2. Do the bonus experience for high int and wis stack?

    1. Hm ... not as written, but maybe they should.

    2. I was wondering about that bit also: I think it maybe needs an "or" somewhere between the two modifiers, otherwise it ambiguously reads as requiring BOTH circumstances (which rules out all elves, mages, and prophets).

  3. I don't like XP for selling items for two reasons. First, most of the factors that affect the sales price are out of the control of the PCs (proximity to a city, existence of a buyer) leaving the XP amount earned little more than DM fiat. Second, and more important, is that the item may have some cultural or setting/plot related significance but the PCs are discouraged from keeping it as they will lose the XP. If you give the PCs a set XP for the item then they won't have the incentive to convert all treasure to cash. Finding unusual treasure will be a treat rather than an chore.

    1. OK, but ...
      1. Isn't the amount of treasure they find down to DM fiat anyway? You can see variable sale prices as actually aiding player agency, with a decision whether to stay nearby for a worse price or move on for a better. A lot of the travels of my campaign players to different cities have been motivated by the need to get a good price for a haul of purple worm teeth. Which reminds me I should put something about selling items on my Settlements page.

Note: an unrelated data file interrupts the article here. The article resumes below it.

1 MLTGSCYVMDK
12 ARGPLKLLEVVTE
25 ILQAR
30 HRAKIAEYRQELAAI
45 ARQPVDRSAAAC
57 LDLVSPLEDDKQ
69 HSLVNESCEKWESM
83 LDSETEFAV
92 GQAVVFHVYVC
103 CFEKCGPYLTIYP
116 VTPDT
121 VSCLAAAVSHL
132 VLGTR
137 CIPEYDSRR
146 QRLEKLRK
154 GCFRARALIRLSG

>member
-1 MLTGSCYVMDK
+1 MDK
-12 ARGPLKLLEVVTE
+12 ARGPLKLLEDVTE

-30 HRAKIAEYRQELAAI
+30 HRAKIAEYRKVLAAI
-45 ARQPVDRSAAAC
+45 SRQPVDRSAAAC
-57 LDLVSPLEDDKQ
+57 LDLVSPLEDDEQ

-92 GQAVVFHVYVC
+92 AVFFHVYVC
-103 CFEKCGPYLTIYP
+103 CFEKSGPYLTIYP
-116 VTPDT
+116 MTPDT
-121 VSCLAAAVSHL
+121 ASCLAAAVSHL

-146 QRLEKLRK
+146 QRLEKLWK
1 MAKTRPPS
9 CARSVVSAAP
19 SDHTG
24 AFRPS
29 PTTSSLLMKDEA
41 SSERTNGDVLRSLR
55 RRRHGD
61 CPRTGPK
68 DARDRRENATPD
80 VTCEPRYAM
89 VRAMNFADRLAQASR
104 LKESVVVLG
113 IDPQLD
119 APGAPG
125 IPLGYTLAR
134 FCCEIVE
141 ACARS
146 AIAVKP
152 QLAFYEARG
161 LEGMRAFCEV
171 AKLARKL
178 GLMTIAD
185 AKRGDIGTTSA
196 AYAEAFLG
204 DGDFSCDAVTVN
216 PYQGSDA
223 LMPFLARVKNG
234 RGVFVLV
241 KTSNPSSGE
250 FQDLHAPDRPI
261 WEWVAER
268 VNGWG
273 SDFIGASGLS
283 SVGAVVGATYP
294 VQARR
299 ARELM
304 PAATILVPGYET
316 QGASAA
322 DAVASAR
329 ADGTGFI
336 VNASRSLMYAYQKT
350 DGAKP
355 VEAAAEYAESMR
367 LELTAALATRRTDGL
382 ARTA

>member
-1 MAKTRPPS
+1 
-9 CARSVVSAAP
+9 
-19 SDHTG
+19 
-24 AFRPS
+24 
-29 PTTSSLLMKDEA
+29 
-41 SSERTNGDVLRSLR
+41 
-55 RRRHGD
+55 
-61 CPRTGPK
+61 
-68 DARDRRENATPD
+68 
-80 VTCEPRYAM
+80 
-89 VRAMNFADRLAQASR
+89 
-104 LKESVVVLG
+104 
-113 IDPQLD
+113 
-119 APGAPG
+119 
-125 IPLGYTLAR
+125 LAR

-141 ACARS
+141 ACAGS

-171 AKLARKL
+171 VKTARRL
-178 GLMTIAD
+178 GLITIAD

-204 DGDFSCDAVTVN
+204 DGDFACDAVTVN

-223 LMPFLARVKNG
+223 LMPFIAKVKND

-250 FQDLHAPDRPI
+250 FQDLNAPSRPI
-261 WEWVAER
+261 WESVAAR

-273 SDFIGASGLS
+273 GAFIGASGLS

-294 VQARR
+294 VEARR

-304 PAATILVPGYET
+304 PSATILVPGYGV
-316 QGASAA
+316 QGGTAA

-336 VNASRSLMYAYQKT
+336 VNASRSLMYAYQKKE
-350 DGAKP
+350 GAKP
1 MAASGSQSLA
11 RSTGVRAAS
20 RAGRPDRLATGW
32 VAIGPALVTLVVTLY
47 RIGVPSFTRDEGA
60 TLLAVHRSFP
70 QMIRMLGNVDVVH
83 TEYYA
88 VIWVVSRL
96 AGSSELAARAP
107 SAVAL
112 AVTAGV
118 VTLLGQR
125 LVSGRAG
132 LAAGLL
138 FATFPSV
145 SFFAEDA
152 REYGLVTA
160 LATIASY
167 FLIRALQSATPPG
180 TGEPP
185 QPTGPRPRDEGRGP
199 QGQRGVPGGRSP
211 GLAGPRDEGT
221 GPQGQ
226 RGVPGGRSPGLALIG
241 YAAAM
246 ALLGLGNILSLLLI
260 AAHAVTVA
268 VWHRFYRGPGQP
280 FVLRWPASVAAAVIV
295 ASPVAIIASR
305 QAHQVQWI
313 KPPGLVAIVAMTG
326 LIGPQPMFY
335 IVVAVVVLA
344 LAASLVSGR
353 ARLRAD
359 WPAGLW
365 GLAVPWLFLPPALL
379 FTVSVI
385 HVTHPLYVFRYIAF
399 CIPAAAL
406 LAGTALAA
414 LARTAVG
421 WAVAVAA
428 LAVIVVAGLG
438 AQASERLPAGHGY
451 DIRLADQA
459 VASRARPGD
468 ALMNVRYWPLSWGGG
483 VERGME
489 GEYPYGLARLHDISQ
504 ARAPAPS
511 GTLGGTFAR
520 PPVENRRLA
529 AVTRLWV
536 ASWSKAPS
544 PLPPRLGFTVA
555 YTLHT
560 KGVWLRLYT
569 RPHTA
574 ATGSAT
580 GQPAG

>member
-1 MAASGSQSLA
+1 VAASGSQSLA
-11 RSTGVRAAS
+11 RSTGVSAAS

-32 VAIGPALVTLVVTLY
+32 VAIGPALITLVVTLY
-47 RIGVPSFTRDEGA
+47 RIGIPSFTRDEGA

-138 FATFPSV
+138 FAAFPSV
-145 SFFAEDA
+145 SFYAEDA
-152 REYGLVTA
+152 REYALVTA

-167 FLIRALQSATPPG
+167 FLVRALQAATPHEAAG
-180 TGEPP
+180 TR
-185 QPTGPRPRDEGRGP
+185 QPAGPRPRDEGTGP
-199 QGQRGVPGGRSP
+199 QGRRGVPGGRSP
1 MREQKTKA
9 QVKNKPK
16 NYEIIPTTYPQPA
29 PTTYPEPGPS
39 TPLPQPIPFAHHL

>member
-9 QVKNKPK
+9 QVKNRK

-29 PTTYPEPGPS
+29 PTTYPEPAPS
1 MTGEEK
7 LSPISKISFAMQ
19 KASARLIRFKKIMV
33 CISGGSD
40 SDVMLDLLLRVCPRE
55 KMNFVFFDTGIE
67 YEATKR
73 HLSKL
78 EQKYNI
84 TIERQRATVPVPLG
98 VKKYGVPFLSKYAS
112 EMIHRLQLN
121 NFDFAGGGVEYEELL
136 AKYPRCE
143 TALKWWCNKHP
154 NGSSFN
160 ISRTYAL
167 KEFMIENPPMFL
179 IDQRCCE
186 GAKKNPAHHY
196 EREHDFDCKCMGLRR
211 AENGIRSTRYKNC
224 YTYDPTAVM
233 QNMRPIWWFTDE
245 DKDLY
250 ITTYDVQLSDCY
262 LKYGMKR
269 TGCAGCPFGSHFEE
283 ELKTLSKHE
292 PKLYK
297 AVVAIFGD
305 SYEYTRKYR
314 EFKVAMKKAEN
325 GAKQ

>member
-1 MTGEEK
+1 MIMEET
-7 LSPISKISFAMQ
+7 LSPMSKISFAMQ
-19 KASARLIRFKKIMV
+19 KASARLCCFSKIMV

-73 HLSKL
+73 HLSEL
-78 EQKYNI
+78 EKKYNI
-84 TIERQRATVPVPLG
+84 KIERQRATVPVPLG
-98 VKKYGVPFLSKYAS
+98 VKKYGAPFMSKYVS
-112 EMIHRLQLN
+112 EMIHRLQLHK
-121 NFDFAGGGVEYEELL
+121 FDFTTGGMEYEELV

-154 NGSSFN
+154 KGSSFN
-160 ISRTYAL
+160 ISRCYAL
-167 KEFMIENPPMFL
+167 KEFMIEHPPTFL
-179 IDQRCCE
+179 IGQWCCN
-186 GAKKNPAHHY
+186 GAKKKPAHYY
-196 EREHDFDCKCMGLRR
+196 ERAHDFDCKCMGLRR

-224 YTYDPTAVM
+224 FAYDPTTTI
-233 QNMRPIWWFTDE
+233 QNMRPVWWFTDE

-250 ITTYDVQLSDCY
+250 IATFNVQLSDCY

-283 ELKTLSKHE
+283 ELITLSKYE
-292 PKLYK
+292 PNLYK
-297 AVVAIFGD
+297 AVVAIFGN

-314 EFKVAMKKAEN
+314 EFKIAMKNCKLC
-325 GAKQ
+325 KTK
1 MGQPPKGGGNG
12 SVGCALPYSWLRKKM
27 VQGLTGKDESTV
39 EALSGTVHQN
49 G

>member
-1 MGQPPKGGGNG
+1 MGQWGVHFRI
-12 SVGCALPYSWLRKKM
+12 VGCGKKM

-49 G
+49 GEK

2. This is also valid but can be handled by making the McGuffin's value as an exploration goal (when handed over to the proper authorities) greater than its sale value. Also, it's not within the scope of the "basic" 52 Pages (which cover levels 1-3), but when players get their own lair they can establish a trophy room where they can get XP for hanging items therein.

    2. I don't think agency is involved at all. If they are awarded the base value of the item in XP when they retrieve it (exactly like gold), they still have to sell the item and, thus, will still have the desire to get the best price. However, this removes the out-of-character desire for the player to gain XP by virtue of haggling merchants. IOW, they gain XP during the adventure, not during their down-time.

  4. "or worse yet (hello 2nd edition D&D) kill-stealing."

    isn't that a Rolemaster thing? as far as I can remember, there is nothing about kill-stealing in AD&D 2e